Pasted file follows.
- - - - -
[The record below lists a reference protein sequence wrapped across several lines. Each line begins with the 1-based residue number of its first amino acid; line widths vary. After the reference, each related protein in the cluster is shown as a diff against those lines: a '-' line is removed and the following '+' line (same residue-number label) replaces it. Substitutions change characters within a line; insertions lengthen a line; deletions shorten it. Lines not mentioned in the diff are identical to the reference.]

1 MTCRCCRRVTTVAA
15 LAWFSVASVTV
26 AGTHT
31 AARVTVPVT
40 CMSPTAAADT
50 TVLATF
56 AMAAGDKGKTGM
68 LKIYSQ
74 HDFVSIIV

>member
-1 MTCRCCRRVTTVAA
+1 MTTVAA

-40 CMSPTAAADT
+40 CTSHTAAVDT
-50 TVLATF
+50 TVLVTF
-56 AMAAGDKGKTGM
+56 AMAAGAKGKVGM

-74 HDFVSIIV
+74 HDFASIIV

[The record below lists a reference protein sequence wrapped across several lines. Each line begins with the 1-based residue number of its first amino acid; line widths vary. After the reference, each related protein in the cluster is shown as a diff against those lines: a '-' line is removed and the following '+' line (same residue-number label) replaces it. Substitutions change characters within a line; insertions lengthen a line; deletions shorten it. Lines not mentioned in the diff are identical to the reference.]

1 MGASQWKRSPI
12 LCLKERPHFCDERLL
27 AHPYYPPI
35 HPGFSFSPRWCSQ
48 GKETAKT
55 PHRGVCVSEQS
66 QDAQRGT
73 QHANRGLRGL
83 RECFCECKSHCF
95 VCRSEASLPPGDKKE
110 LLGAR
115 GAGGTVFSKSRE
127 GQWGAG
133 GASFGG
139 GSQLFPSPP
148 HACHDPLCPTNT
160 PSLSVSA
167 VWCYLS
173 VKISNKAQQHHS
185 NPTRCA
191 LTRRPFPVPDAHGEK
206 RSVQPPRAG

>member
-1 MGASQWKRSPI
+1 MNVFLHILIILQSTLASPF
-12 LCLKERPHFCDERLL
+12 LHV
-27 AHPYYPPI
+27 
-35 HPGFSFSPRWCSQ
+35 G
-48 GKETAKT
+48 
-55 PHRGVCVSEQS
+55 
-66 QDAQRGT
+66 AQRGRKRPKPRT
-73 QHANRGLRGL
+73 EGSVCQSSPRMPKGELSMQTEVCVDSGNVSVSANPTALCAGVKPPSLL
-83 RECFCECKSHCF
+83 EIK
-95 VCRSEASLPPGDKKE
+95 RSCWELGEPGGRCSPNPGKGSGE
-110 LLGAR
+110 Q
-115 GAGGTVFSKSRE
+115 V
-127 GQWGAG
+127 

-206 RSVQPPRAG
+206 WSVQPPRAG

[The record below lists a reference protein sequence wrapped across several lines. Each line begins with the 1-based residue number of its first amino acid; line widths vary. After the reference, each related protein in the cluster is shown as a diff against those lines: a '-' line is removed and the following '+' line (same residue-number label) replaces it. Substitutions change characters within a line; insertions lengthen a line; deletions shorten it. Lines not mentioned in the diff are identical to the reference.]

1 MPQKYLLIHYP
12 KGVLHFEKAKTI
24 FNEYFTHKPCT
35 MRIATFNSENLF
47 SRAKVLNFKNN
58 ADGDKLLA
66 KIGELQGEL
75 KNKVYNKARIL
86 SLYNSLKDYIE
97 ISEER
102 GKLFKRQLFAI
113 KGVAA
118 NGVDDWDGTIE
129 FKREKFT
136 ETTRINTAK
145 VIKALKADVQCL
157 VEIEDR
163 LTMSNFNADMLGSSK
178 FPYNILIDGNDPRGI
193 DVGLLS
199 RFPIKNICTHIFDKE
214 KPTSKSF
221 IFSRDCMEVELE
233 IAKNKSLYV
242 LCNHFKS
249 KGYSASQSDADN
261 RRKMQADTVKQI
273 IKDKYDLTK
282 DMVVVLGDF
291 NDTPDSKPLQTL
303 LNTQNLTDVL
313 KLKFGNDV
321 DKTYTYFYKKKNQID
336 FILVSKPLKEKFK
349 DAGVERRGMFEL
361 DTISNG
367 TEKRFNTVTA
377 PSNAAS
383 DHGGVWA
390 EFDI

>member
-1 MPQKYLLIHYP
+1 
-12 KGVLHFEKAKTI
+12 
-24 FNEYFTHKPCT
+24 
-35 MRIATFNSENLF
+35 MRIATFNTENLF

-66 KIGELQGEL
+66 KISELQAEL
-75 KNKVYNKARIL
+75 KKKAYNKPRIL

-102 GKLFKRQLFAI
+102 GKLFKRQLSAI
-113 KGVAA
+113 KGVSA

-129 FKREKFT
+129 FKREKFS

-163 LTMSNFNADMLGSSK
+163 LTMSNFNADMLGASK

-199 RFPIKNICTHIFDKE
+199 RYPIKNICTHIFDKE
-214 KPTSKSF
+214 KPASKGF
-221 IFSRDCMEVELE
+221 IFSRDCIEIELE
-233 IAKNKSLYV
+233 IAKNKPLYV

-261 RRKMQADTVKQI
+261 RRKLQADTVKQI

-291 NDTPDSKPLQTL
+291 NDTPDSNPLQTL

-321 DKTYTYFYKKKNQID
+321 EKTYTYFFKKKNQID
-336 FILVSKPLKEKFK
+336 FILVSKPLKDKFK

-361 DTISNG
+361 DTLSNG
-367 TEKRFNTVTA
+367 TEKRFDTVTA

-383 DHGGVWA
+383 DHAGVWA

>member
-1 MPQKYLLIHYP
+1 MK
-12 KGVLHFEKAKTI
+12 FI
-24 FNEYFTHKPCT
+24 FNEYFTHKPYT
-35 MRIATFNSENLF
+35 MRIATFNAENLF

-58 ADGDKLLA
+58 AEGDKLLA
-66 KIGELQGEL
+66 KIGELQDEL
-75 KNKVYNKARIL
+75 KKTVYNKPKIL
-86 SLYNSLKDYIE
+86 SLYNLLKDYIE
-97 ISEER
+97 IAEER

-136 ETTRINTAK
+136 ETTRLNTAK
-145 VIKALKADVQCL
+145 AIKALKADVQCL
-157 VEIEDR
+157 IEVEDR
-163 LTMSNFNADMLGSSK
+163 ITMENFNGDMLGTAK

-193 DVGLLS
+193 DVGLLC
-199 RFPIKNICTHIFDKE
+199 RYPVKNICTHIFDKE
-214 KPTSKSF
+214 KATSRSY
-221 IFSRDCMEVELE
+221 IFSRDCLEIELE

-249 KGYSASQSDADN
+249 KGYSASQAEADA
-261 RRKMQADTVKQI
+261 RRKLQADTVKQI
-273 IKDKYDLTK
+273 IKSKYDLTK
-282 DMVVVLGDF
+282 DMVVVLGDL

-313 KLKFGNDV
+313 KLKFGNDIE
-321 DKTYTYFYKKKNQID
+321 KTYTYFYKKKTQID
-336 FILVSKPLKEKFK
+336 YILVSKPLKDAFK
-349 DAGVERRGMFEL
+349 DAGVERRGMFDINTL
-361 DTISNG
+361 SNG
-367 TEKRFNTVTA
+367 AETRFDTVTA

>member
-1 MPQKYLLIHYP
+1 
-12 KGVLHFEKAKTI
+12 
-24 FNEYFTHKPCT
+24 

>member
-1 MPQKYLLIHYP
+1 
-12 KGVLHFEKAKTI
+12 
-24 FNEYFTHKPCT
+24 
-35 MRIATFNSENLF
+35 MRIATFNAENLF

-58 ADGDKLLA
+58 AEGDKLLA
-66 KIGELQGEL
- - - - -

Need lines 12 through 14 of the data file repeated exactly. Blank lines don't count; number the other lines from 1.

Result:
-1 MTCRCCRRVTTVAA
+1 MTTVAA

-40 CMSPTAAADT